However, as someone whose helped to organize live and loud stuff – theatre and gigs at the Forest and with Forest Fringe etc – it is a hard city to work in. Partly, people say, that’s because of Edinburgh’s population size and therefore limited audience – though I think the number of sold-out, high quality events happening regularly kind of refutes that notion. Personally, I think running an autonomous space here takes a lot of effort and money. So, I think musicians, theatre makers, and independent venues supporting local talent have a harder time than necessary in the city, especially the city centre.

From what I can see, Hidden Door, Out of the Blue, Leith Late and groups like ‘Desire Lines’ and ‘Music is Audible’ have made a real effort to sustain a dialogue between the city and the artists and organizers who choose to work in it and increase its profile, economy and livibility. I think some individuals on the council get it and are listening but I’m not sure what steps they can take to redress thefact that it is fraying and onerous at the moment to run an autonomous space in the heart of the city.

3. As well as your published work, I have heard from a reliable source (Broad) that you have put on some superb one man one shows. Are there any challenges to writing a performance piece that differ to written poetry?

I’m sure it is different for other poets but, for me, I can’t write specifically for performance. That’s not where my head is when I’m writing a poem. Often, I’m writing to myself or to a loved one, I’m writing to a small worry, a tiny sense of an idea. If I wrote specifically for performance I would totally ruin things by drifting to the polemical, the comedic, the prosaic and didactic. So, I try not to let the performance into my head too much when I’m writing something and I prefer to re-contextualize poems I’ve already written simply for the page into whatever performance or commission I’m working on. That can’t always be done, of course, like withViewMaster – I did set myself a challenge to write a 10 minute poem for each slide.

And that was daunting but I kept in mind something the poet Mario Petrucci once said to me when I was struggling to write to spec. He said something along the lines of, ‘when you’re writing for a commission, just write about what you want.’

Now, this might be a wild extrapolation (and Mario was certainly more eloquent) but I took that to mean, ‘if you’ve been thinking a lot lately about poverty or loss and you get a commission from the Forestry commission to write about wolves – find a way to shift it in the direction of your concern.’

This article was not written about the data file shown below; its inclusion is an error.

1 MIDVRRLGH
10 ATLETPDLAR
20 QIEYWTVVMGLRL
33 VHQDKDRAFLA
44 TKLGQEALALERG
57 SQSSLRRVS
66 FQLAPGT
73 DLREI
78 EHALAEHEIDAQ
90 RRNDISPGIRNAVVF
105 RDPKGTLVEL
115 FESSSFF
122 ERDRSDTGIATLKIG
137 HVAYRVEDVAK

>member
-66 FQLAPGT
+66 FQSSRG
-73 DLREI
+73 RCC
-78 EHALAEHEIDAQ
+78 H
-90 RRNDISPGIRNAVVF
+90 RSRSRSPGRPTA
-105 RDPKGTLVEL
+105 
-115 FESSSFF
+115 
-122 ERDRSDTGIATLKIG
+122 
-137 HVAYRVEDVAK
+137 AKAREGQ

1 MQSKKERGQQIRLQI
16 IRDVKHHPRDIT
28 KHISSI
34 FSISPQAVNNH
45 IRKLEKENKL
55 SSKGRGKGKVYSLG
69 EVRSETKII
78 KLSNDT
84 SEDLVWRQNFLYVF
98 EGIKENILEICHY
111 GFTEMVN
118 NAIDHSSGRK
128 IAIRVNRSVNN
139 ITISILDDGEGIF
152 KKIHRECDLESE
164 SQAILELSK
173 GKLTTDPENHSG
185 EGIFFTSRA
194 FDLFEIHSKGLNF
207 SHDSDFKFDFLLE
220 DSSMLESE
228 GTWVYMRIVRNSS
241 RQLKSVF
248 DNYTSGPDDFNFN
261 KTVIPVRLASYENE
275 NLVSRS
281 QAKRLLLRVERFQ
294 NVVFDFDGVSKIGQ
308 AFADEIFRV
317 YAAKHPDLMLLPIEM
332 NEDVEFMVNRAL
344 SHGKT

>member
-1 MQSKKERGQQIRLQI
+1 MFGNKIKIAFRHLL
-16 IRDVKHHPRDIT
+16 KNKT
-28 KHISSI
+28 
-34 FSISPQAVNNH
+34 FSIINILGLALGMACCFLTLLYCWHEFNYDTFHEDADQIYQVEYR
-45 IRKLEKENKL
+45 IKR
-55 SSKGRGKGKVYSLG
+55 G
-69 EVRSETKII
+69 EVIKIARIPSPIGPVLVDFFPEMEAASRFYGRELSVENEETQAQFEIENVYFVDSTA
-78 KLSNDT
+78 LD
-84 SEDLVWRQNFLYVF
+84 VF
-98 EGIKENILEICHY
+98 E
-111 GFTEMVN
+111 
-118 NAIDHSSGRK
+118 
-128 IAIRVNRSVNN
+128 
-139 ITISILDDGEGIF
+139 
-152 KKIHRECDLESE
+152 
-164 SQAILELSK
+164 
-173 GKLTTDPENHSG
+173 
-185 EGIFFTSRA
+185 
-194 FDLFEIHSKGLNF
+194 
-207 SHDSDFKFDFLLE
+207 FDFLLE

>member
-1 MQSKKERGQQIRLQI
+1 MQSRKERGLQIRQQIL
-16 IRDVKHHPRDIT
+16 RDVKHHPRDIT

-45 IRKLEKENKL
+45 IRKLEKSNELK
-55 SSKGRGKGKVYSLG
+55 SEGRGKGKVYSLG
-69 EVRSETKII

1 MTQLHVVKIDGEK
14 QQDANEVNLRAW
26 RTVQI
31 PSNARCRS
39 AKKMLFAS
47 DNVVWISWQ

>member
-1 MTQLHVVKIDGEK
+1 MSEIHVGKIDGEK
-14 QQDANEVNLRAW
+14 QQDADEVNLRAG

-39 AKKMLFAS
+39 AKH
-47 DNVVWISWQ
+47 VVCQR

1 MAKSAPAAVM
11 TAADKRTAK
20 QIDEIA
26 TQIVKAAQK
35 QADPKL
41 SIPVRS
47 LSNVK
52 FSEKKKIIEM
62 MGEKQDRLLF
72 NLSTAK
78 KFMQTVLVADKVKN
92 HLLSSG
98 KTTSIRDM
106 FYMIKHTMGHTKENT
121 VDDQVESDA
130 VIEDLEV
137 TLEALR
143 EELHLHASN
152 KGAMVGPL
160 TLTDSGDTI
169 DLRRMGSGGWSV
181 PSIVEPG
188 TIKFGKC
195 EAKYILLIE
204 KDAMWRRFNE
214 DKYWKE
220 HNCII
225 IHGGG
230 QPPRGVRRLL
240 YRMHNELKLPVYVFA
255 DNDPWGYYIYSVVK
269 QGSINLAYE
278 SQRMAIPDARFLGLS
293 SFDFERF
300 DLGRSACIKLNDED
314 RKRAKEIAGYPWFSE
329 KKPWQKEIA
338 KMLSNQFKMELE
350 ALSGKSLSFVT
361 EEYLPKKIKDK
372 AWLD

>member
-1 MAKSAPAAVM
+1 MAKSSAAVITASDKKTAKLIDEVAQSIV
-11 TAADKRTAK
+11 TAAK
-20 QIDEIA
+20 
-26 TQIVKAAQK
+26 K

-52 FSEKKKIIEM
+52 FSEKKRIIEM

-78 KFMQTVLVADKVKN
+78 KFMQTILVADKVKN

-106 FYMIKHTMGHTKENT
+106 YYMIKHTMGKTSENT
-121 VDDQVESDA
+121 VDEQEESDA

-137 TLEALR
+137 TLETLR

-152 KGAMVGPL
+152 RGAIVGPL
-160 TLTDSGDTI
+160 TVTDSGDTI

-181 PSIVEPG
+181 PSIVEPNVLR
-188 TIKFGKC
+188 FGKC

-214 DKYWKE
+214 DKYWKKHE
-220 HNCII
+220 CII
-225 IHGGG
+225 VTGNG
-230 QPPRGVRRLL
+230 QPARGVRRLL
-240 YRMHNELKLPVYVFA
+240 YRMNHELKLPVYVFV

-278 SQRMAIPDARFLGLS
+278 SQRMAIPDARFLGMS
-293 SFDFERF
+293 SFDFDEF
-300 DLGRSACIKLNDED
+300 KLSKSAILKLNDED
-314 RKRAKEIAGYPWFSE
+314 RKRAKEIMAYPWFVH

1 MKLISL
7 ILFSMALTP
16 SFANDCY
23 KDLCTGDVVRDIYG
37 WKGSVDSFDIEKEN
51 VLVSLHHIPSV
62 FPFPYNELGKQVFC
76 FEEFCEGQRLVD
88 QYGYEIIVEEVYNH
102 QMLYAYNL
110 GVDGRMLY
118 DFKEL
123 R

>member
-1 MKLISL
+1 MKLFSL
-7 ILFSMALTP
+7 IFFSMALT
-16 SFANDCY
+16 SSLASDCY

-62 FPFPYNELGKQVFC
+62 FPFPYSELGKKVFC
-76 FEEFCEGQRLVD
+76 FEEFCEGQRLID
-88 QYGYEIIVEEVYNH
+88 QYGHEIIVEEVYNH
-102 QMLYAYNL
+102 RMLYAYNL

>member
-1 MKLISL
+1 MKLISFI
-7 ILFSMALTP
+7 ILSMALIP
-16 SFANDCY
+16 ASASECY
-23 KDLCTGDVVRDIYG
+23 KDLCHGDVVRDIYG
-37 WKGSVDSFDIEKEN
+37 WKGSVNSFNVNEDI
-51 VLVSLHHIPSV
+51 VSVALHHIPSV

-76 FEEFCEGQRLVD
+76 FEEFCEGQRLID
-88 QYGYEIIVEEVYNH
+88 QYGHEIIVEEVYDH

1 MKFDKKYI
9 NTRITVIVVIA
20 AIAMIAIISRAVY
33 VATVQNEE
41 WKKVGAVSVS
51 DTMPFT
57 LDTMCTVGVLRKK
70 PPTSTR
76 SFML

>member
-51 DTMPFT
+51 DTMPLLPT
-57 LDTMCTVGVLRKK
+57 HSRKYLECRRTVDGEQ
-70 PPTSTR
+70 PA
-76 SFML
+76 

So, after looking at a reel of Mecca or Tulip Time in Holland for the ViewMaster show, I’d just write about what I wanted. Which, in the back of my mind, was nostalgia, loss & legacy. And forgetting that I had a rough deadline and something in mind for the poem beyond the page was sometimes a challenge to getting actual words down.

4. As an American poet living in Scotland, why have you chosen to make Edinburgh your base?

It was an accident. I ended up here the same way people end up in Cleveland. A very happy accident.

6. And finally, who is your favourite writer at the moment, and is there anything that the Rally & Broad audiences should read up on before seeing you at the show? 

My favorite writer at the moment is Stephen Dunn whose poems are deceptively simple and dauntingly honest. No homework is necessary. 

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January in Edinburgh…The Hangover Special!

Friday 22nd January 2016, 7 – 10pm at The Bongo Club. Tickets available in advance (and cheaper!) here or £6 on the door.

[this is an unusual show, with two spaces being used simultaneously, so we’re asking everyone to arrive on time. Tickets in advance may be advisable!]

And lo, January was upon us, and so were the mighty mighty hangovers of a helluva year. Think we’re getting out of our PJ’s anytime soon? Think on…

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January brings with it two more of our ever popular Hangover Specials, where we celebrate all things fizzy, grotty and comfy. Just in time to set you up for the New Year. In Edinburgh, however, as we’ve been striving to do all year, we’re shaking it up like a raccoon in a whiskey barrel…

We’ll be curating two ssimultaneous spaces in the Bongo Club on the 22nd January, Rally’s room and Broad’s room, with very special acts in each and the audience swapping halfway through the night. The story goes that Rally & Broad have managed to lose their shoes, their memories and each other over the course of the night, and are trying to piece it all together…

Come help us do it! Along with some uplifting beats, beautiful dance and soothing, witty words to cure all ills from the likes of…

…BE CHARLOTTE!

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Multi-instrumentalist and astonishing vocalist whose live performances are applauded across the Scottish music scene and beyond. She blew oor little minds with her talent – and multi coloured light up trainers – in Glasgow last year, and we’re so excited to see what she’ll bring to Edinburgh this month.

http://charlotte-music.co.uk/

 

…RYAN VAN WINKLE!